FMCG 3PLP OUTSOURCIING HAZARDS resized 600Taking care of these 7 elements will help you move through the all-important implementation phase to a relatively steady business state without surprises.

3PLPs tend to be very slick at securing new business but some of them are not very good at keeping it!

Want to know more about logistics in the CEE region?  Check out these posts as well!

 

 

Logistics: Working With 3rd Party Logistics Providers in CEE 

Working With 3PLP's in CEE - When did you last see your stock count?

Top tips to improve your cycle counting & avoid suffering stock shock 

Image 1 courtesy of photostock at freedigitalphotos.net

Image 2 courtesy of Ambro at free digitalphotos.net


Tags: FMCG, Logistics Service Provider, Logistica Management, Dave Jordan, Supply Chain, CEE, Logistics Management, Outsourcing

Opening a new FMCG/Pharma warehouse? Top Ten Tips to success

Posted by Dave Jordan on Wed, Nov 05, 2014

I suppose it’s inevitable with age. Everything starts to fall apart eventually and it is amazing how it creeps up on you. You remember giggling silently when someone of a certain age walked in to a room and could not remember why or what they are supposed to be doing. I do this and like millions of others I have to return from whence I came to try and remember why I purposely strode into another room.

Packing for business travel used to be automatic and everything that was required was found and packed without resorting to lists. Recently I have found myself in Africa without toothbrush and paste but that was soon remedied via a hotel vending machine. I was not so lucky on arriving in Cyprus to find I did not have any undies. You try finding them in a budget hotel vending machine!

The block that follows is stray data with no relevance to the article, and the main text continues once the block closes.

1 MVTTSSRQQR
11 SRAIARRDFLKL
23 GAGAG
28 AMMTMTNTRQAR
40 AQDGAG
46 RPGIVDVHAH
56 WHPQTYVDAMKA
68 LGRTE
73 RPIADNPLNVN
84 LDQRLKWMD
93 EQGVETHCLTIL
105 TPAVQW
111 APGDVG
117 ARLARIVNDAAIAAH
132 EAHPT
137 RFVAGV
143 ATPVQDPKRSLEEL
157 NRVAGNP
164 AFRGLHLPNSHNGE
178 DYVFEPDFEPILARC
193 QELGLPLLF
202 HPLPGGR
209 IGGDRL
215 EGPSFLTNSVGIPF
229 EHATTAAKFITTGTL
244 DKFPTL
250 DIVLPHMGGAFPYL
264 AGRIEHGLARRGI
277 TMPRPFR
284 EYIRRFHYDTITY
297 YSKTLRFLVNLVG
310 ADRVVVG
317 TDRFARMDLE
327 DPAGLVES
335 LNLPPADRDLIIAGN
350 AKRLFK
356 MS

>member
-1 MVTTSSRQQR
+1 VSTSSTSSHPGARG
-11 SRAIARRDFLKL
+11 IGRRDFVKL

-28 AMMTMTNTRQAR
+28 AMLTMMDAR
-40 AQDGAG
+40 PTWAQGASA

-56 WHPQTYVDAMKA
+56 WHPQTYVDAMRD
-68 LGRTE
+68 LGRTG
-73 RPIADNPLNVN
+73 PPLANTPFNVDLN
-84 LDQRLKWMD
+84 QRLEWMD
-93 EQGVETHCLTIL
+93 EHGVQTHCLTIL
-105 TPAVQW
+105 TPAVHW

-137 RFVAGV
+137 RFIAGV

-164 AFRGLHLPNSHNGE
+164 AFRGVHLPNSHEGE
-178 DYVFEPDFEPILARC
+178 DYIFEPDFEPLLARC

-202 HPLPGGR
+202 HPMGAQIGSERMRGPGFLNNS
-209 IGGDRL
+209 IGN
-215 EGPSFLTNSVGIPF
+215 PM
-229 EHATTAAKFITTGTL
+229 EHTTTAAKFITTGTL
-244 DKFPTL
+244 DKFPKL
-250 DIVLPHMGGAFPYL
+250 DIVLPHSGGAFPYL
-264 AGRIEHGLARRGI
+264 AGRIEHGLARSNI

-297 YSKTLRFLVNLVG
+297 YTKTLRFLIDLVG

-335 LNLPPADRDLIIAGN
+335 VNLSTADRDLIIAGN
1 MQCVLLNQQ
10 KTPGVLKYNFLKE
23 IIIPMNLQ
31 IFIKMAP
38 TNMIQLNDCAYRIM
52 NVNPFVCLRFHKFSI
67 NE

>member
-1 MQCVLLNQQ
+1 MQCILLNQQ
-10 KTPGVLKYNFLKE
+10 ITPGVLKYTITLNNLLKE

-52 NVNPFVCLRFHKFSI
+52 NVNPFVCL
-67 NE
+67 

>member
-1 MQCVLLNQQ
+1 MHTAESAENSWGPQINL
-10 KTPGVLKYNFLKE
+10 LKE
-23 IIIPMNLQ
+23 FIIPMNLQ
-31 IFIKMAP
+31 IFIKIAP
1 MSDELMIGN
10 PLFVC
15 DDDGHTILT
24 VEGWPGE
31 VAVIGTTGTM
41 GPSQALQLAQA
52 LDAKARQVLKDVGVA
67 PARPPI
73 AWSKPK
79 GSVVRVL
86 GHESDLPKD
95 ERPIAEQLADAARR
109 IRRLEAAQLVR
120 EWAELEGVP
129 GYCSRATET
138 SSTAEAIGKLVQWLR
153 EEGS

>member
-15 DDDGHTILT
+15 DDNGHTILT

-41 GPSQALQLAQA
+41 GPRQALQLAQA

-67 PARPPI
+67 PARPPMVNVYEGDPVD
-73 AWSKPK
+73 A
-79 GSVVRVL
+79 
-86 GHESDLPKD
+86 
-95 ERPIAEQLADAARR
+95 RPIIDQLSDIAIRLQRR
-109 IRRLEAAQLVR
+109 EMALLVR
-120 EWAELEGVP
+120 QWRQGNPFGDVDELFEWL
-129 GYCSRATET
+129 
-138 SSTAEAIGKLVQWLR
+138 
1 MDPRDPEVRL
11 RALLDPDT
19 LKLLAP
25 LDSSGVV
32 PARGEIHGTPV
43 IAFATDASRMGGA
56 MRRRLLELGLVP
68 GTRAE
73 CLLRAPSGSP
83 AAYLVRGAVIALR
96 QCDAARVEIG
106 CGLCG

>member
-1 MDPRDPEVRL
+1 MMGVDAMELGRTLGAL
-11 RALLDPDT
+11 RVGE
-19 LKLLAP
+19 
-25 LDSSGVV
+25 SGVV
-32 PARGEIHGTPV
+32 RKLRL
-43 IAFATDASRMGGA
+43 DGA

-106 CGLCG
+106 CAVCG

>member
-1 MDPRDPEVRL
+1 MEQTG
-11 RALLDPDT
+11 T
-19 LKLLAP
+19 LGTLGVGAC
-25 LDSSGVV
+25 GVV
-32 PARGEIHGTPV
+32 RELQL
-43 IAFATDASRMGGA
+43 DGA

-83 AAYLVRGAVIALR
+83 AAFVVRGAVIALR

Now let us look at warehousing. A project to design, build and open a new warehouse is usually large and complicated but at least it is an indication something is going well in the business. Assuming the facility is built on time and to specification and all legal matters are in hand, here are some important aspects you need to remember in order to bring the warehouse on stream smoothly.

Project Network

A suitably qualified and experienced person should be leading the project and one of the key tasks is to maintain a very detailed network.  The network should be widely available and routinely updated to ensure potential issues are flagged up in real time. You do not need expensive software to do this but you do need rigorous project management discipline.

Job Descriptions

Every role should have a job description including the oft forgotten pallet repairer. Unless you are about to run an innovative warehouse you will have no trouble finding good job description templates on the internet. Once adjusted to suit your particular circumstance you need to ensure suitable role segregation has been defined.

Recruitment

Do not wait until the last minute to recruit staff. Get them in as early as you can so you are able to see how they operate against job descriptions and them working in teams. Companies frequently leave this too late thus placing training and commissioning in jeopardy. If you are transferring staff from an existing warehouse to a new facility you must ensure a controlled transition. An army of people turning up for work on a Monday morning in a new warehouse will not work.

FMCG_New_Warehouse_top_tipsTraining

Untrained people are dangerous and particularly in a warehouse situation if you are using narrow aisle high reach FLT’s. All employees require formal and documented training in their particular area before they are set loose in the warehouse. Do not skimp on training for specialist roles, e.g. for high reach truck training you need certified training by the supplier directly.

 

Dry Commissioning

Before you open for business you need to systematically test all your equipment to verify that it operates to desired specifications. You do not need a warehouse full of goods to do this and you should use this exercise to iron out any glitches.

Wet Commissioning